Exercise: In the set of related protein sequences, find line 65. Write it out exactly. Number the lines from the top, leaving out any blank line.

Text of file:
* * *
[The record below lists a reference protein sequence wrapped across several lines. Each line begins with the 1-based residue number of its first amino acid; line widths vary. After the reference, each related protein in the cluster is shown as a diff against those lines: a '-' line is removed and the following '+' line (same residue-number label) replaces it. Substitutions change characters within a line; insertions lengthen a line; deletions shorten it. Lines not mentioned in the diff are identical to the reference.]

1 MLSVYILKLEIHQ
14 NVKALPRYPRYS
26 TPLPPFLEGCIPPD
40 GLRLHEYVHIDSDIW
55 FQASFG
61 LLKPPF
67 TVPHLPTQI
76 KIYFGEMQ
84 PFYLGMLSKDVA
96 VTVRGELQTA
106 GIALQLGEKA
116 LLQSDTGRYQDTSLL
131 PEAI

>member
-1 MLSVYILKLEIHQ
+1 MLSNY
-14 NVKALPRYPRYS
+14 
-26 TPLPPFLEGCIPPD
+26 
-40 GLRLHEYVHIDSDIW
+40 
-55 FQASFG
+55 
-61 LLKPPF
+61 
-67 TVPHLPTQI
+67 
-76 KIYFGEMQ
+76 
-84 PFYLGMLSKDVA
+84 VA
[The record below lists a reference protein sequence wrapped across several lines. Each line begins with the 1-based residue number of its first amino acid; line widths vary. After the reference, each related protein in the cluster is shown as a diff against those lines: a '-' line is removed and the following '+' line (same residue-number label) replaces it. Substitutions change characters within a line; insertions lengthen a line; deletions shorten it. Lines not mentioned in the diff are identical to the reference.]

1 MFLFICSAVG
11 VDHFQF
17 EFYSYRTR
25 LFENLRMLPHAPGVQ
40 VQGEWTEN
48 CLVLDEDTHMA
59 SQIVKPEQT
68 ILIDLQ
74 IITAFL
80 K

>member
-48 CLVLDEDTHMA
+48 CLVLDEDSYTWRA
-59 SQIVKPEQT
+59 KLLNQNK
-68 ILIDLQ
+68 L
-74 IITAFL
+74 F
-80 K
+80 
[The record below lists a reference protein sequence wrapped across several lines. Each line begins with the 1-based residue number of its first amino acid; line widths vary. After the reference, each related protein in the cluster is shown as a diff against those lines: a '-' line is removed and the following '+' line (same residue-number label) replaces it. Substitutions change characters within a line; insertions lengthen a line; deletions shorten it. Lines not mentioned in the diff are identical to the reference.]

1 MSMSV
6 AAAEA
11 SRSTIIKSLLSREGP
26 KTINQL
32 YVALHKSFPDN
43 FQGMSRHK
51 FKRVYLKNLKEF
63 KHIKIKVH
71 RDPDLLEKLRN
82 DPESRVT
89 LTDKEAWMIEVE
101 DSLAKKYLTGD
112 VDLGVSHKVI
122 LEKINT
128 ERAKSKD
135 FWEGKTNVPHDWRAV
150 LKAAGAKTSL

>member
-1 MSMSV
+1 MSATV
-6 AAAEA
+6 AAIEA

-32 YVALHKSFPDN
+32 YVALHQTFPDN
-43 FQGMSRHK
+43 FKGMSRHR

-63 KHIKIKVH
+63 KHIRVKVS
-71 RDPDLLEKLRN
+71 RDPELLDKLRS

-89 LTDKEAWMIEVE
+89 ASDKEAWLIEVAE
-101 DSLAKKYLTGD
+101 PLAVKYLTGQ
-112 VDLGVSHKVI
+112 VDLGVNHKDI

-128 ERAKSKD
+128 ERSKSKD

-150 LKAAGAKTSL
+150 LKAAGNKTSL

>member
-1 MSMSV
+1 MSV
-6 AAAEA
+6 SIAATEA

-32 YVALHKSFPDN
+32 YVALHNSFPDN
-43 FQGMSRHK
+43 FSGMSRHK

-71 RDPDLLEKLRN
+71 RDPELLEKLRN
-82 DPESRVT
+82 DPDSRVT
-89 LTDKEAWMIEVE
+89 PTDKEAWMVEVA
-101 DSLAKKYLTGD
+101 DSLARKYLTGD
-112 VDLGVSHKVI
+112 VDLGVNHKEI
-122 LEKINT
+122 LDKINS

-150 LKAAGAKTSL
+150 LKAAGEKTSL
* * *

71 RDPDLLEKLRN